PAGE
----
by Connie G.
Coming Soon to a Pet Near You?
Imagine you were told that, without taking any steps to protect yourself, you had a better than one in four chance of contracting a deadly disease. Imagine you were able to prevent that from ever happening by taking a simple pill every 30 days. Imagine that pill costs as little as $6/dose ... less than a pizza, less than a specialty coffee drink at Starbucks, less than a month of Netflix. Taking that pill would seem like a no-brainer, right? And yet, a 2015 study by Merial showed that 63.5% of dogs in the United States left veterinary clinics without heartworm preventive.1 Even in the South, where heartworm disease is endemic, 56% of dogs were not being protected.
The current American Heartworm Society guidelines recommend year-round protection against heartworms, and once-yearly testing. At Kingsland, the discussion is typically had at every wellness exam, and often, even when a pet is brought in for other concerns. We recommend year-round heartworm prevention to every dog or cat (yes, cats can get heartworms, too!), even for pets who only venture outdoors for exercise and potty breaks.
Age is Not a Disease
by Connie G.
We’ve all heard it, or even thought it ourselves:
“Fido is sleeping more, but that’s normal – he’s not as young as he used to be.”
“Fluffy seems to be uncomfortable, but that’s normal – she’s getting older.”
“Spot’s appetite has been off lately, but that’s normal – he’s older, you know.”
While some, or all, of those symptoms may be present as a pet ages, it does not make them “normal,” and they shouldn’t be dismissed as insignificant signs of a benign condition.
Thanks to better care, including food, veterinary care and living conditions, our pets are living longer than they ever have. As they age, senior/mature pets need extra care and attention. Their bodies are changing more quickly, often internally where we can’t easily see what’s going on. Attentive veterinary care is more crucial than ever, and can uncover problems before they become advanced or life-threatening. Appropriate care can ensure a pet’s golden years are healthy, comfortable, productive years!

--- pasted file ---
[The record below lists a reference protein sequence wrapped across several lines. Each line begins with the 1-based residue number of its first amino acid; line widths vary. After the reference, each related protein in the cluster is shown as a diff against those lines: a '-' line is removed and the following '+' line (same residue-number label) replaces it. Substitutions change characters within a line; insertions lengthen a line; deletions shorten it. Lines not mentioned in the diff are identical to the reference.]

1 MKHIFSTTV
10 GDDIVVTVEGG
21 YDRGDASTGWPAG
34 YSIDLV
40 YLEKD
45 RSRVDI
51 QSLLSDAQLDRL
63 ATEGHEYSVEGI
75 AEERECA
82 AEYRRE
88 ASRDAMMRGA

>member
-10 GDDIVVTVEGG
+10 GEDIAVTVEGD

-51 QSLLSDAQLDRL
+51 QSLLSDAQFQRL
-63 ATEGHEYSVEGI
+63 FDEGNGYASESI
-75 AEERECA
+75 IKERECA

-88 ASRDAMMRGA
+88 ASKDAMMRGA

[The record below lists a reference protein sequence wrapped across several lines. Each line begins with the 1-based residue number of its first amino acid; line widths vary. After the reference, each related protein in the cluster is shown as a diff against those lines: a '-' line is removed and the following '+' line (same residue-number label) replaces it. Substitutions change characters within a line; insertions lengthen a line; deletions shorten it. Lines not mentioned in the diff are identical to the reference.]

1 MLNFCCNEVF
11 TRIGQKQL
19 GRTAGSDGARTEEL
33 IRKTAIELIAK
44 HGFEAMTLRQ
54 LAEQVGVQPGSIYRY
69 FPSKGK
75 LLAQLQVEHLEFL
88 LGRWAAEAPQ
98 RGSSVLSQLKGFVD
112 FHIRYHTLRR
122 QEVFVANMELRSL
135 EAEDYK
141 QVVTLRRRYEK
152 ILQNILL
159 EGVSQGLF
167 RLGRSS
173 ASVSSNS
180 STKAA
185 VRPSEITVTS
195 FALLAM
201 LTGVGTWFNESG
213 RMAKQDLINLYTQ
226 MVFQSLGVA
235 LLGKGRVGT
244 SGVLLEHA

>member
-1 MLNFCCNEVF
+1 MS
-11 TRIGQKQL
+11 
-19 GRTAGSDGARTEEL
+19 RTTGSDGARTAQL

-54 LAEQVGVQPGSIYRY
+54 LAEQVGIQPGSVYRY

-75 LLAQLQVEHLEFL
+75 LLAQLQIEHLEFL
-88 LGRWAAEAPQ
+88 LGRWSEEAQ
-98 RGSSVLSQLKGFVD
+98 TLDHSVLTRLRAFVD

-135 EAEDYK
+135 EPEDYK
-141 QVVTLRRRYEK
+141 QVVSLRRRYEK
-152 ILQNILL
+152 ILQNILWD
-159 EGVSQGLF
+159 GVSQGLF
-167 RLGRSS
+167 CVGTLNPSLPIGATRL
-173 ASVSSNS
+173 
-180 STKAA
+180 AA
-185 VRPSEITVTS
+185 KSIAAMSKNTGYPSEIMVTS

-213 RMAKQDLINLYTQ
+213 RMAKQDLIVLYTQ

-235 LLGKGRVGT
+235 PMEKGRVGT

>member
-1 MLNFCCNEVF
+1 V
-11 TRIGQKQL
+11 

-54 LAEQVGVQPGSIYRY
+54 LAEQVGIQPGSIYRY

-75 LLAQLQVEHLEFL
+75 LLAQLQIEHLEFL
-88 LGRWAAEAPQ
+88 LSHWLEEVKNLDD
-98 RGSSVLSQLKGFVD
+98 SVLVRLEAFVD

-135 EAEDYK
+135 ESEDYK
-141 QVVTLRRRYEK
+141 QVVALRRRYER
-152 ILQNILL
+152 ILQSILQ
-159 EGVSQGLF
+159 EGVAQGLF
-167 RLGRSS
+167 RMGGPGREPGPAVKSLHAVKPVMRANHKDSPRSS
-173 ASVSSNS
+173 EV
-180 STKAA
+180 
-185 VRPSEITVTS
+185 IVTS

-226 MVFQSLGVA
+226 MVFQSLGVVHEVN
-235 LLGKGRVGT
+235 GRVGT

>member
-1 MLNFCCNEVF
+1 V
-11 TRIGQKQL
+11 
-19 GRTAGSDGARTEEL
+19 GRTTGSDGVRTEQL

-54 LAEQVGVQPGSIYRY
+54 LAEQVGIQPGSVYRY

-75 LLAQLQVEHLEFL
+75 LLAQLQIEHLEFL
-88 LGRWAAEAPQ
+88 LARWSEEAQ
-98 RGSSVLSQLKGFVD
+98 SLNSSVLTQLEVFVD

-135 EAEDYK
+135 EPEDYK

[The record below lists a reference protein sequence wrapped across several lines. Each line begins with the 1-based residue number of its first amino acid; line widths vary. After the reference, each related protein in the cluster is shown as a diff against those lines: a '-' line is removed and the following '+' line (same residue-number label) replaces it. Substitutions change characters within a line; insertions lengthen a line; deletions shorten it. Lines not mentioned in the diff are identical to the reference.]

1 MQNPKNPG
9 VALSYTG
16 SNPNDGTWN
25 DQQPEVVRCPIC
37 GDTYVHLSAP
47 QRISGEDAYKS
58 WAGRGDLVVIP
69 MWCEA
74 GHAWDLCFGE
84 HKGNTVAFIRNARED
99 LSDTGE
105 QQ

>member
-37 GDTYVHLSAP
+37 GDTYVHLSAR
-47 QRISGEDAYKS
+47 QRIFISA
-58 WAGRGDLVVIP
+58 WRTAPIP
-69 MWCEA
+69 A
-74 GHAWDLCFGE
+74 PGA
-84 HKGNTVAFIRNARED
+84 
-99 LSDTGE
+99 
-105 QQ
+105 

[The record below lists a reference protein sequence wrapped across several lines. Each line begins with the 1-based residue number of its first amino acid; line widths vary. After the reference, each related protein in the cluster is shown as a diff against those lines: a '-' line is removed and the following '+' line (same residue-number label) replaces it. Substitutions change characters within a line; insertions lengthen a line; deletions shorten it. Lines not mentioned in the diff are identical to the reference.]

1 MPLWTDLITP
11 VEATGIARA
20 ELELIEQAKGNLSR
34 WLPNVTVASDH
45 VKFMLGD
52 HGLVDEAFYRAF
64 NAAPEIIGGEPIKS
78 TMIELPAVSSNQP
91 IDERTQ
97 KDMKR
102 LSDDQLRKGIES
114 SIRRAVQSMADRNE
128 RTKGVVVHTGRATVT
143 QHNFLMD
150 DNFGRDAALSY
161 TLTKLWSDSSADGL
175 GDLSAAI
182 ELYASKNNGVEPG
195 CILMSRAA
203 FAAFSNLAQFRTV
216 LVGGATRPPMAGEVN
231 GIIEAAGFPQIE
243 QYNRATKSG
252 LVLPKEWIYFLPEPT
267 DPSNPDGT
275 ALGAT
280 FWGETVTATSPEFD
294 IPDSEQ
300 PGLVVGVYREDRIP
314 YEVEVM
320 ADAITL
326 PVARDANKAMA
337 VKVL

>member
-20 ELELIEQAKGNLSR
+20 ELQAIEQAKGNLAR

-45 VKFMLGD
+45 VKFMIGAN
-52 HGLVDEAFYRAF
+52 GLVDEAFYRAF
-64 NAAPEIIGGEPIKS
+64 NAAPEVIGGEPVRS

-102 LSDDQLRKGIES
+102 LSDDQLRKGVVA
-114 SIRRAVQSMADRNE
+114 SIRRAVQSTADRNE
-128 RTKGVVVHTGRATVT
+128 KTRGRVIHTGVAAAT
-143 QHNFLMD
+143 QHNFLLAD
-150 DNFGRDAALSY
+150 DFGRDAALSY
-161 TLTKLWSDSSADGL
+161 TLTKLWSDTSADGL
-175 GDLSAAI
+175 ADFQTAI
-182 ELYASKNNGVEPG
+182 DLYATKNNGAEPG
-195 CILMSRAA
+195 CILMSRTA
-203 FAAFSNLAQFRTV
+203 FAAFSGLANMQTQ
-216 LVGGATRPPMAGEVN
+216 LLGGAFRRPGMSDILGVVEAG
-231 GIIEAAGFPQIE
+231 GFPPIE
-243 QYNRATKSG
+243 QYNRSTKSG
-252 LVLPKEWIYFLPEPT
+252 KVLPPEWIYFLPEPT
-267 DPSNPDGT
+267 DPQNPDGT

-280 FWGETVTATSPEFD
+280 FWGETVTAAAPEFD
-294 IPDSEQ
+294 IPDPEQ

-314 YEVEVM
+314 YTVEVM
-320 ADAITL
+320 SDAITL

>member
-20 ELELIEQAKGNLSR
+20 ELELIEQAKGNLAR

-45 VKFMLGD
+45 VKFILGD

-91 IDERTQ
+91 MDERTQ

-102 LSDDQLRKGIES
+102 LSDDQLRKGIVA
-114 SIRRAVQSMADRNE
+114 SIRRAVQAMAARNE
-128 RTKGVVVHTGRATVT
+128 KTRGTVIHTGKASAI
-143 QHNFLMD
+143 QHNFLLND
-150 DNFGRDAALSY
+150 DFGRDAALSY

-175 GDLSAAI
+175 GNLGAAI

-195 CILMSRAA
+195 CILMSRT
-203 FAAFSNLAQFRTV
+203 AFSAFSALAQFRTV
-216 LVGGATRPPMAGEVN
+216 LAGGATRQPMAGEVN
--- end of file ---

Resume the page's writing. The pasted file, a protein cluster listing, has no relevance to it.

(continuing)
Holiday & Winter Toxins
Ahna Brutlag, DVM, MS, DABT, DABVT & Renee Schmid, DVM
During the hustle and bustle of the holiday season, it is easy to let your guard down when it comes to preventing toxic exposures to your pet. While the holidays bring more challenges to the already difficult winter months, we cannot forget about outdoor toxin concerns frequently seen this time of year. Below is a list of holiday-related decorations, plants and food items that the veterinarians at Pet Poison Helpline recommend keeping away from pets.
Holiday Ornaments and decorations:
When decorating for the season, consider your pets. Holiday decorations such as old-fashioned bubble lights may contain poisonous chemicals. If a pet chews on them, the liquid inside could be dangerous to their health. Methylene chloride, the chemical in older bubble lights, can result in depression, aspiration pneumonia, and irritation to the eyes, skin and gastrointestinal tract. Glass ornaments that shine and shimmer are often an enticing toy for your pet. However, if they were to bite in to, or break one during play, the small glass pieces can lead to lacerations to the skin and mouth, as well as damage to the esophagus and gastrointestinal tract. Homemade dough ornaments pose a risk for causing elevated sodium levels that may lead to severe neurologic abnormalities. If any of these types of tree decorations are being used for your tree, it is recommended to keep them towards the upper portion of the tree, where they are less likely to be accessed by your pet. Many animals develop electrical burns in their mouth from chewing on strands of lights, particularly cats and puppies. It is ideal to minimize dangling light strands to make them less appealing to pets.